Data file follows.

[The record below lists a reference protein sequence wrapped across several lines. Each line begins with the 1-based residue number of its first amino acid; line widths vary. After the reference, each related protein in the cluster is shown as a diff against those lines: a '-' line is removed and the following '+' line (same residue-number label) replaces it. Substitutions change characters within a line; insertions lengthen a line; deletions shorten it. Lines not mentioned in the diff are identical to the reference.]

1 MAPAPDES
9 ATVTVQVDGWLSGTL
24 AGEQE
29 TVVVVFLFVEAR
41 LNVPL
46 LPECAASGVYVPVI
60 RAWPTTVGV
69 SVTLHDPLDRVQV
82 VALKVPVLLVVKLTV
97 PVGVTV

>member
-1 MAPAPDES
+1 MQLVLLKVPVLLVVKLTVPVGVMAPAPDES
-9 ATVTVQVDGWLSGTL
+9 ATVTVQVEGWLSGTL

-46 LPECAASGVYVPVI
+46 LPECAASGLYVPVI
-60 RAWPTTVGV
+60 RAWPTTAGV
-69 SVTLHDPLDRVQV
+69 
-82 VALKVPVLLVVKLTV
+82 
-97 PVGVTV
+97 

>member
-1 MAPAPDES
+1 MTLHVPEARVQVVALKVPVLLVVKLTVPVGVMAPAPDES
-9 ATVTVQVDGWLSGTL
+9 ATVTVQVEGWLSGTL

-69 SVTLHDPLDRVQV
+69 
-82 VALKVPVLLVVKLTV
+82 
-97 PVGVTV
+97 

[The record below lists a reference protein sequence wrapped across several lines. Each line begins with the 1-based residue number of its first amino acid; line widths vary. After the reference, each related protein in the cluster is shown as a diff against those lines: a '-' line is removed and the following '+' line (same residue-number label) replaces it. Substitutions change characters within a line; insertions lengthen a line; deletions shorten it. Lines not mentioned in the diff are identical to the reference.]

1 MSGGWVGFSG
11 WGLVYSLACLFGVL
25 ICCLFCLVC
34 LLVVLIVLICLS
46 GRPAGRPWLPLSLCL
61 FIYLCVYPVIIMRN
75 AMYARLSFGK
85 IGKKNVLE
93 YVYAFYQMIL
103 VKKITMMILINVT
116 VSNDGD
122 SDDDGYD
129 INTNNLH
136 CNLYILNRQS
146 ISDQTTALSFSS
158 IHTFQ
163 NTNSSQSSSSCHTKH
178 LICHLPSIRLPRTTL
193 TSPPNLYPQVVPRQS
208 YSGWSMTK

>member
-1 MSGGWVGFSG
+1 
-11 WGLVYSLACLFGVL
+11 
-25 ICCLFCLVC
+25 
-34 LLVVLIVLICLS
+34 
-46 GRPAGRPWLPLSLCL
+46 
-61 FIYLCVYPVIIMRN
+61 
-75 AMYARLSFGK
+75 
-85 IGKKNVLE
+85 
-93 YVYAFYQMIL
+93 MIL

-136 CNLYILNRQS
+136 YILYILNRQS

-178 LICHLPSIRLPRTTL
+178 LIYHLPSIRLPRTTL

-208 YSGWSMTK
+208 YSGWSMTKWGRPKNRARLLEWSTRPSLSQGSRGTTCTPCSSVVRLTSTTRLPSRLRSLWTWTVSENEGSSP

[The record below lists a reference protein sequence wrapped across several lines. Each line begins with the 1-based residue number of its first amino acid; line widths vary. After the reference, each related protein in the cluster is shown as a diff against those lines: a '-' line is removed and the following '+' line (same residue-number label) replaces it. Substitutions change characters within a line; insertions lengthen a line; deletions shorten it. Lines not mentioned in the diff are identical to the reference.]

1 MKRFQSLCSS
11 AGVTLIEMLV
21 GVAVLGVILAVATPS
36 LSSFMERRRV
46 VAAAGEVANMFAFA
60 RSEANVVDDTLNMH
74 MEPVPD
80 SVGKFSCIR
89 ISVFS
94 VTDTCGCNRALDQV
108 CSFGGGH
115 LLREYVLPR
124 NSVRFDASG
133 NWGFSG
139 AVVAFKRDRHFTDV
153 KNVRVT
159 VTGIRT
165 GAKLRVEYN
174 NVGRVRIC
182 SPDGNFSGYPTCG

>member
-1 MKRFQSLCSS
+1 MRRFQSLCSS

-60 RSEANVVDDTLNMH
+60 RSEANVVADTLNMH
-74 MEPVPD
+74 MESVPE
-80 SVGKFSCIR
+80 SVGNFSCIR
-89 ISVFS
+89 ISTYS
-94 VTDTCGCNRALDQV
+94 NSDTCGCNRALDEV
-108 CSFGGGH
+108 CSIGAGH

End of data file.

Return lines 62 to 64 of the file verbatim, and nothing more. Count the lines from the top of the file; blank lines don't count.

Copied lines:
-11 WGLVYSLACLFGVL
+11 
-25 ICCLFCLVC